Essential science: ocean acidification poses new challenges

New concerns have been expressed about the extent of ocean acidification. A new paper finds ocean acidification is becoming a greater challenge for science, governments, and communities to tackle.

New research from University of Tasmania outlines the challenges facing scientists and policy makers as the result of increasing levels of carbon dioxide, which are being absorbed by the world’s oceans. The scientists have produced data that shows in recent centuries, surface ocean pH has dropped ten times faster compared with any time during the past 300 million years. The effects of this are affecting ecosystems, economies and communities worldwide.

What is ocean acidification?

Ocean acidification refers to the changes that are taking place in the chemistry of the world’s seas. These changes are primarily asthe result of burning fossil fuels. Of concern to marine scientists are the changes taking place with the oceans’ pH levels, which will have severe consequences for marine wildlife and ecosystems. pH is a figure expressing the acidity or alkalinity of a solution; a reduction in pH below neutral is an indicator of a solution becoming more acidic.

Acidification of the oceans occurs through the dissolving of carbon dioxide in seawater. This increases the hydrogen ion concentration in the ocean, which decreases the pH. Ocean acidification impacts on ocean species to varying degrees. It encourages the growth of toxic algae, and damages the shells of many crustaceans. Furthermore, certain fish lose the ability to detect predators in more acidic waters. When these fish are at risk, this means the entire food web may also be at risk.

Economic impact

The economic cost from a loss of coral reefs, the impact on wild fisheries and a loss of productivity to aquaculture are some of the economic concerns linked to ocean acidification. According to the researchers, the economic burden is projected to reach more than US $300 billion per annum.

New research

According to lead researcher Professor Catriona Hurd, the new study of ocean acidification is showing how the oceans will change as they absorb more carbon dioxide from the atmosphere. He provides data to show how the socio-economic consequences are becoming increasingly apparent and quantifiable. This type of study is a fairly new field of science.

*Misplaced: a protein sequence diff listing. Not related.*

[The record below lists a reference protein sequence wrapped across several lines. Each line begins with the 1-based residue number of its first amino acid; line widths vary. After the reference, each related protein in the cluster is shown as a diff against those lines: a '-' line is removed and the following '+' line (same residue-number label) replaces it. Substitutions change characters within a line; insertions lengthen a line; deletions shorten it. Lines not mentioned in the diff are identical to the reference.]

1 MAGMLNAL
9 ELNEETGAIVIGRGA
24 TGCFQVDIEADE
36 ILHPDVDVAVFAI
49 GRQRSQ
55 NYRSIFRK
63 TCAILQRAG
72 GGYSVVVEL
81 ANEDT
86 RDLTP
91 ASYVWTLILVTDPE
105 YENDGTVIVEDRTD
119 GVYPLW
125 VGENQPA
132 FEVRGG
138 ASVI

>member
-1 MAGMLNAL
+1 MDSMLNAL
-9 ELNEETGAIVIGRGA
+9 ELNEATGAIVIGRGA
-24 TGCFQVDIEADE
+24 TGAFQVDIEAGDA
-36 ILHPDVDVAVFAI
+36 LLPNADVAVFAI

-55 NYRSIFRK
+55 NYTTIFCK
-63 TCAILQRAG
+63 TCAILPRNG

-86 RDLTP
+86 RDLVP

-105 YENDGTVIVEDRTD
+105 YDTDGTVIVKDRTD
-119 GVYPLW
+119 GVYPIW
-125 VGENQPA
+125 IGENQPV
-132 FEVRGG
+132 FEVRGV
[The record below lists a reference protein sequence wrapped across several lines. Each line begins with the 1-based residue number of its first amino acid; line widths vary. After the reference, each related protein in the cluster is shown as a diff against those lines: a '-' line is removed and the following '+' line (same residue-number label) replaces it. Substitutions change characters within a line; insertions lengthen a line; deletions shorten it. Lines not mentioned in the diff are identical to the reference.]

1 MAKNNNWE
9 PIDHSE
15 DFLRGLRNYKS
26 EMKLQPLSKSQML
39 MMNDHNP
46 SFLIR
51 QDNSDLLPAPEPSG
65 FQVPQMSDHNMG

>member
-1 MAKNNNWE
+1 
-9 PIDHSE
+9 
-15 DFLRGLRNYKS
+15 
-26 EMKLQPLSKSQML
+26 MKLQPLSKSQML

The researcher describes how the change is complex and uneven: “The process is not happening at uniform rates around the world, and scientists have found large regional and local variability, driven by physical, chemical and biological differences across the oceans.”

Professor Hurd states that the best way to address ocean acidification is through collaborations between scientists, governments, industry and local communities. He cites two examples in Chile and the U.S. West Coast as models where fisheries can successfully adapt. This way of working, Professor Hurd opines, needs to be rolled out on a bigger scale.

The new research has been published in the journal Nature Climate Change. The research paper is titled “Current understanding and challenges for oceans in a higher-CO2 world.”

Essential Science

This article is part of Digital Journal’s regular Essential Science columns. Each week Tim Sandle explores a topical and important scientific issue. Last week we discovered that geologists have found the world’s oldest colors, by examining some of the oldest rocks on Earth. The rocks were isolated from North Africa, and pigments were then extracted.

The week before we considered a new study that suggests that living in greener neighborhoods with access to open spaces, is associated with slower cognitive decline in relation to the elderly.

Tim Sandle, Science (via: Digital Journal), 30 July 2018. Article.

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Ocean acidification in the IPCC AR5 WG II

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